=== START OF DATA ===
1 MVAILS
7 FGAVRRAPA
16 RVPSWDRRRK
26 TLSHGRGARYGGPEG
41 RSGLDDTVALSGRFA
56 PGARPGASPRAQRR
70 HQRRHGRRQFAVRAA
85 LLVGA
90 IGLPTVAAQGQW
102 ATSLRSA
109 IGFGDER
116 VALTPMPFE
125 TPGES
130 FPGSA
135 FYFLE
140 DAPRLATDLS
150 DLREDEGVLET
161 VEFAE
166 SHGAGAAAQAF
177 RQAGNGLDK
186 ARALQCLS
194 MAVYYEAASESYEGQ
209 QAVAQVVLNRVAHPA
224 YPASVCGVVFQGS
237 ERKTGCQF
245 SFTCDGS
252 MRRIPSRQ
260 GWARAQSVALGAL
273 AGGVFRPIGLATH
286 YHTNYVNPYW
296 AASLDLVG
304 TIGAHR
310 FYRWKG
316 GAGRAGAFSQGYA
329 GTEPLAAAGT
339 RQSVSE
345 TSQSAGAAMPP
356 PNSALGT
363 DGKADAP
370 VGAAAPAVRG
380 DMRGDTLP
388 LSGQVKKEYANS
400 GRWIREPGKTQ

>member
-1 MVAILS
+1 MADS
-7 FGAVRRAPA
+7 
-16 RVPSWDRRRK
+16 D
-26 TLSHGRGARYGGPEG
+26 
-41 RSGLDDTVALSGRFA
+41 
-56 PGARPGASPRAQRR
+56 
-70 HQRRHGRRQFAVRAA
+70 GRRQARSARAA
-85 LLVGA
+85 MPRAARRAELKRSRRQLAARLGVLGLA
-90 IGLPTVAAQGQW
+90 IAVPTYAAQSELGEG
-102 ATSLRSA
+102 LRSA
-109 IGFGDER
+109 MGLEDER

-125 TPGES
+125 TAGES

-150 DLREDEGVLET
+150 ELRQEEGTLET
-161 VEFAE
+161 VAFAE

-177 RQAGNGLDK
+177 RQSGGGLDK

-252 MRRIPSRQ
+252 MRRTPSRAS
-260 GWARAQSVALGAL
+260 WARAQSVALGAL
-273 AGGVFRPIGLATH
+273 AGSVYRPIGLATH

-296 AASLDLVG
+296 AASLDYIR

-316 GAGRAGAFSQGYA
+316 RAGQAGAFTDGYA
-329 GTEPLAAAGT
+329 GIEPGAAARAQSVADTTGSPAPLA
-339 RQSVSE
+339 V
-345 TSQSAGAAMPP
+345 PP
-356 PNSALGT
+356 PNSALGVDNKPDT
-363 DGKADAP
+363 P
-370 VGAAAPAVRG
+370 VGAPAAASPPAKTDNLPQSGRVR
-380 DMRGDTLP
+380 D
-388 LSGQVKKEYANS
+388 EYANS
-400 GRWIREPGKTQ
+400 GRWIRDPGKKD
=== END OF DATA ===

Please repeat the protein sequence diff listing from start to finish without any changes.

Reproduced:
1 MVAILS
7 FGAVRRAPA
16 RVPSWDRRRK
26 TLSHGRGARYGGPEG
41 RSGLDDTVALSGRFA
56 PGARPGASPRAQRR
70 HQRRHGRRQFAVRAA
85 LLVGA
90 IGLPTVAAQGQW
102 ATSLRSA
109 IGFGDER
116 VALTPMPFE
125 TPGES
130 FPGSA
135 FYFLE
140 DAPRLATDLS
150 DLREDEGVLET
161 VEFAE
166 SHGAGAAAQAF
177 RQAGNGLDK
186 ARALQCLS
194 MAVYYEAASESYEGQ
209 QAVAQVVLNRVAHPA
224 YPASVCGVVFQGS
237 ERKTGCQF
245 SFTCDGS
252 MRRIPSRQ
260 GWARAQSVALGAL
273 AGGVFRPIGLATH
286 YHTNYVNPYW
296 AASLDLVG
304 TIGAHR
310 FYRWKG
316 GAGRAGAFSQGYA
329 GTEPLAAAGT
339 RQSVSE
345 TSQSAGAAMPP
356 PNSALGT
363 DGKADAP
370 VGAAAPAVRG
380 DMRGDTLP
388 LSGQVKKEYANS
400 GRWIREPGKTQ

>member
-1 MVAILS
+1 MADS
-7 FGAVRRAPA
+7 
-16 RVPSWDRRRK
+16 D
-26 TLSHGRGARYGGPEG
+26 
-41 RSGLDDTVALSGRFA
+41 
-56 PGARPGASPRAQRR
+56 
-70 HQRRHGRRQFAVRAA
+70 GRRQARSARAA
-85 LLVGA
+85 MPRAARRAELKRSRRQLAARLGVLGLA
-90 IGLPTVAAQGQW
+90 IAVPTYAAQSELGEG
-102 ATSLRSA
+102 LRSA
-109 IGFGDER
+109 MGLEDER

-125 TPGES
+125 TAGES

-150 DLREDEGVLET
+150 ELRQEEGTLET
-161 VEFAE
+161 VAFAE

-177 RQAGNGLDK
+177 RQSGGGLDK

-252 MRRIPSRQ
+252 MRRTPSRAS
-260 GWARAQSVALGAL
+260 WARAQSVALGAL
-273 AGGVFRPIGLATH
+273 AGSVYRPIGLATH

-296 AASLDLVG
+296 AASLDYIR

-316 GAGRAGAFSQGYA
+316 RAGQAGAFTDGYA
-329 GTEPLAAAGT
+329 GIEPGAAARAQSVADTTGSPAPLA
-339 RQSVSE
+339 V
-345 TSQSAGAAMPP
+345 PP
-356 PNSALGT
+356 PNSALGVDNKPDT
-363 DGKADAP
+363 P
-370 VGAAAPAVRG
+370 VGAPAAASPPAKTDNLPQSGRVR
-380 DMRGDTLP
+380 D
-388 LSGQVKKEYANS
+388 EYANS
-400 GRWIREPGKTQ
+400 GRWIRDPGKKD